On another occasion as we were waiting for the other students to arrive, Lana asked me to bring her a book. She imitated her teacher and pretended to read the book to Sam and me. She repeated the words “you can walk, he said; I can walk, she said” on every page. I wondered why she concentrated on these particular words. Was it because of the difficulty she experienced while walking? Perhaps, in her own way, she was expressing her desire to walk.

Observing these lovely children helped me realize how little we are thankful for what we have. We have so much, yet often we fail to display our gratitude. We often compare ourselves to those who are more fortunate, rather than thinking about those who have much less. If we are disappointed about not having the latest shoes, shouldn’t we remember Shane, Mike or Lana, who could not walk? If we complain about not having the best eye color, shouldn’t Sam or Mike be remembered, who could not see? If we cannot be bothered to talk with our family at dinner, shouldn’t we remember Shane? Because no matter how much he wanted to say a simple sentence like “I love you,” he was not able to.

It was my last day at this specialist school; a place I initially had doubts about attending. I bought each student a toy, and showed them how it lit up when shaken. That day, moments before I left the class, my four students chanted, “Rukiye…Rukiye… Rukiye!” They had made up a song with my name. As I pushed Mike’s wheelchair towards his bus, he was still shaking the toy madly as he shouted with joy, “Rukiye, Rukiye look, I’m lighting it, I’m lighting it!” I wondered if he really saw the lights. I was extremely sad to leave them, but I had completed the requirements of my placement. I can never forget these lovely students. Their smiling faces, especially Mike’s shy giggles and Lana’s loud laughter are still echoing in my ears.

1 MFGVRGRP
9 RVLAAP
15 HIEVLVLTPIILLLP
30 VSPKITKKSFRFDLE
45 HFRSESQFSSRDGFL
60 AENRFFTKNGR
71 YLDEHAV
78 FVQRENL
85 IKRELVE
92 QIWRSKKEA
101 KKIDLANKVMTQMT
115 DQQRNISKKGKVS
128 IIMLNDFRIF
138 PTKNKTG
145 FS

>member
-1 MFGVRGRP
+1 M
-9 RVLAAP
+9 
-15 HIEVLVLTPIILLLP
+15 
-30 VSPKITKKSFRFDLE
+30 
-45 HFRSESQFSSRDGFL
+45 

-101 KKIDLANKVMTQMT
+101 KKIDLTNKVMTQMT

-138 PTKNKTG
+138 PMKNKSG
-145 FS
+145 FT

About a month had passed when I went back to the school for a short visit. I was curious as to whether the students would still remember me. It was heart-breaking not seeing Lana and Shane there because they were away that day. Sam and Mike were having their snacks; the usual, cheese balls for Sam and sandwiches for Mike. Mike did not say my name which he repeated so many times before. Instead, he smiled and giggled as I spoke to him. This was enough to cheer me up; it seemed as though he recognized my voice. My mentor asked, “Sam who is this?” To which he responded “Rukiye” with a huge smile. I spoke with Sam for a while and then said a last “goodbye” to both, as their teacher-aid took them outside for recess. During our short conversation, Sam did not forget to update me on the mood of his car: “Rukiye, car is crying... don’t cry car, be happy!” Eventually, the students may forget me. But one thing is for certain, I will never forget them...


  1. In the Australian school system, institutions that provide education to disabled students are known as “Specialist Schools.”
  2. Names of students have deliberately been changed for privacy reasons.